A frightful, preposterous ride is to be had for the target audience of Snakes on a Plane. The venomous sometimes grinning creatures of all different colors and sizes are the main reason to see this capricious B-movie directed by David R. Ellis (Final Destination 2, Cellular).
The cheeky film starring Samuel L. Jackson (The Man, Shaft) is the more adult companion to Anaconda, a guilty pleasure for some, with Jon Voight stealing the show from JLo and Ice Cube. This randy rollercoaster excursion from Hawaii to Los Angeles seems on autopilot with the routine ssssss gotcha.
Originally entitled "Pacific Air Flight 121," Snakes on a Plane has had enough buzz over the last few months to promote itself, even on a web blog that nearly everyone who'll see it already knows about. The premise obviously invites much apprehension, especially in light of the recent aversion of a tragedy of commericial airlines heading for the U.S. from London's Heathrow Airport. But, Ellis fashions it into silly, if occasionally sanguine, late summer popcorn entertainment.
The story and the characters really don't have the bite of their pheromoned counterparts who'll do much damage to the electrical panels and the A/C, and, of course, the passengers and crew.
Jackson's jaded FBI Agent Flynn has to chaperone a key witness, Sean (Nathan Philips), against brutal crime lord Eddie Kim (Byron Lawson). Sean, who yearns for Bali, fled the scene on his Kawasaki after pulverizing a dangling prosecutor.
A little product placement is worked in, from the Red Bull drink to Purell hand sanitizer, the latter used by one of the passengers, rap star and germophobe Three G.
Similar to the recent King Kong, it's not important to show how the slithering menace get to their crated position covered with leis. They have a night vision in green tint that reminds one of Predator, and the stalking of their prey is probably the most original thing on screen.
Ellis and his writers, who include Sebastien Gutierrez (Gothika), do their best to create amusing scenes between passengers and crew, including a lascivious pilot and an effete male attendant. Julianna Margules has done this stuff before with ghosts to the same effect; this time she's the stewardess on her last flight before entering the legal profession.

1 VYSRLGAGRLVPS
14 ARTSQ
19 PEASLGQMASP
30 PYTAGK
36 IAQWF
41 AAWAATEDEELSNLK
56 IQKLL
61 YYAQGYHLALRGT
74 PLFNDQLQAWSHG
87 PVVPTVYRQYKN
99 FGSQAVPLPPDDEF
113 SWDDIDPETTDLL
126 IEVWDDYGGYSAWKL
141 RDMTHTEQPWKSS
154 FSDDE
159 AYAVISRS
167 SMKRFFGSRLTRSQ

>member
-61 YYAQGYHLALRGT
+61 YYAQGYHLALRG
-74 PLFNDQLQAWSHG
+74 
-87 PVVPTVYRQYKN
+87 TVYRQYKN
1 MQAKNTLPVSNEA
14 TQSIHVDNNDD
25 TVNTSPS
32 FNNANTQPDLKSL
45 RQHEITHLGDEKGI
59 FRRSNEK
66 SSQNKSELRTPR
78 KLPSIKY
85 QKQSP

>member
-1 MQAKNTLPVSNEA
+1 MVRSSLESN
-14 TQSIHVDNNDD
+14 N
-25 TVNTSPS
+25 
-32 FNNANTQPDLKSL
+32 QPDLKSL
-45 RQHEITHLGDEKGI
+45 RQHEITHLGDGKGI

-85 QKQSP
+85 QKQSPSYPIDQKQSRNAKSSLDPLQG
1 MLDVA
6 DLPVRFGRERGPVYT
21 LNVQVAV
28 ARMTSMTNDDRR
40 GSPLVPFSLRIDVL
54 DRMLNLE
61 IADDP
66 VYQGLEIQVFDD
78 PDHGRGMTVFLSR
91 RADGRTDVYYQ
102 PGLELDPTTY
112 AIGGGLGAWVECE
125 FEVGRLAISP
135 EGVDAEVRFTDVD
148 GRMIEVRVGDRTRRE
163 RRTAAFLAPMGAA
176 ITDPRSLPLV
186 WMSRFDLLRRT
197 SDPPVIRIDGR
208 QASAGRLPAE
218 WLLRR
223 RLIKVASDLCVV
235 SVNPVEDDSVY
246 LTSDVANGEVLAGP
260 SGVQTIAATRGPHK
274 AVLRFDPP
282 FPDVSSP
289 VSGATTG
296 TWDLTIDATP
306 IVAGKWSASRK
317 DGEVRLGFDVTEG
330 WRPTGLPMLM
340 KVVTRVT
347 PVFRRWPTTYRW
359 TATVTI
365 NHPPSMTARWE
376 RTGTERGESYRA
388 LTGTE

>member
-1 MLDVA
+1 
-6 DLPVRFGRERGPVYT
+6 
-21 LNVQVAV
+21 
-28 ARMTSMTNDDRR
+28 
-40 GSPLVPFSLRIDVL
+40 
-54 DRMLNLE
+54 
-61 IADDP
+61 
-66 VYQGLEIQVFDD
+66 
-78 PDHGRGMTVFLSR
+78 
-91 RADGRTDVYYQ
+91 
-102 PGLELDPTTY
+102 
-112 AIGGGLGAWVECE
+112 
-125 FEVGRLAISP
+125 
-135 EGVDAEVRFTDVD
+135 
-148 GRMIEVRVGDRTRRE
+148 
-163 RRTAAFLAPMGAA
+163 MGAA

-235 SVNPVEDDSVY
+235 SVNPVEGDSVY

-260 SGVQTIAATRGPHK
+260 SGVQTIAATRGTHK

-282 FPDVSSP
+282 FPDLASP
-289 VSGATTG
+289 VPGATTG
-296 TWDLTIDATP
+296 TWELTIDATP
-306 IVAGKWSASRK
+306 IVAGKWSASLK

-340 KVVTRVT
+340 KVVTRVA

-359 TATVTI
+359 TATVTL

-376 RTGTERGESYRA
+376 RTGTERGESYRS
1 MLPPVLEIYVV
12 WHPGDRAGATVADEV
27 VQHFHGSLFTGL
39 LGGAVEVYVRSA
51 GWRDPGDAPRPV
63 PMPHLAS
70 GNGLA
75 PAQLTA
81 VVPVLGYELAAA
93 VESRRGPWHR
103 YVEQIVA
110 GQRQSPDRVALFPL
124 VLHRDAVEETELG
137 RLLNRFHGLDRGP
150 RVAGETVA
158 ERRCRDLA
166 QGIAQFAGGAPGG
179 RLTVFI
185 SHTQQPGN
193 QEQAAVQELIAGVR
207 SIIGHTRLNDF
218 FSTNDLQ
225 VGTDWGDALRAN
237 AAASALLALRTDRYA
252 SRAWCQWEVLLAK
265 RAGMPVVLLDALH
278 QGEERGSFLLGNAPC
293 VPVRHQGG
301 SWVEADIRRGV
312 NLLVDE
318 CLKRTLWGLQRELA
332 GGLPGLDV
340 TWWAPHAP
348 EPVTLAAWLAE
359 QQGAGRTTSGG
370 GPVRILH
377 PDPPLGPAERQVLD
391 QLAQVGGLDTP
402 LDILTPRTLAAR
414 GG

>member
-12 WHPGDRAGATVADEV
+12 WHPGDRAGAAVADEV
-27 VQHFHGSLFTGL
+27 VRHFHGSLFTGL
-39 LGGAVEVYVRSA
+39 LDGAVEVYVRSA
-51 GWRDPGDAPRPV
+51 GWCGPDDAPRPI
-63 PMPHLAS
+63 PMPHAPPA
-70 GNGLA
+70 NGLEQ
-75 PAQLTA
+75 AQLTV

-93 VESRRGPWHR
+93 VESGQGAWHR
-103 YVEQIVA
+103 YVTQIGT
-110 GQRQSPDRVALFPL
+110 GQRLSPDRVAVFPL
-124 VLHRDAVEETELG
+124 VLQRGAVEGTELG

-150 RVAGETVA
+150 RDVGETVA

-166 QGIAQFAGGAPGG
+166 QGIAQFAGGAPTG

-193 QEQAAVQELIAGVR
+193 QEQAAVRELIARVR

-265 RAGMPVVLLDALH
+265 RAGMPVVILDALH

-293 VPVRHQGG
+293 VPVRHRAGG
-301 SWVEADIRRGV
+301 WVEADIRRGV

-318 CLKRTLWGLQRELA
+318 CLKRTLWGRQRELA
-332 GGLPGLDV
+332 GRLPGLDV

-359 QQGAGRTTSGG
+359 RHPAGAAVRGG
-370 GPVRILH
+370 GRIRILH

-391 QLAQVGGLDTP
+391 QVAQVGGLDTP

Bobby Cannavale is the FBI agent on the Kim case who stays in contact with Flynn as he tracks a snake expert (Todd Louiso) who'll provide much information on this dastardly scheme to make sure Sean won't testify in L.A.
Rachel Blanchard (Where the Truth Lies) is watchable as a passenger with a little dog that keeps her busy, for a while. And David Koechner (Thank You for Smoking) is cutely candid as the aforementioned second-in-command pilot, while Kenan Thompson (Fat Albert) is the affably snide friend of Three G who gets more of an upfront seat near the end.
The effect of these people meeting their demise is funny in the way the snakes are awfully quiet until they strike, especially in the early going. You can vividly imagine what happens when a naked couple are getting high in the bathroom or a guy relieving himself. This is before the plane really hits some turbulence.
Jackson gets to display his bad-ass ("Do what I say and you will live") persona to reasonably good effect but knows what kind of movie he's in when someone says, "time is tissue." Snakes on a Plane even finds time for gravitas when it comes to a drawing of a cobra, the handiness of olive oil, or before a flash of pyromania. Unfortunately the chills and logic are decompressed long before the grim reptile flashes his fangs when surfs up.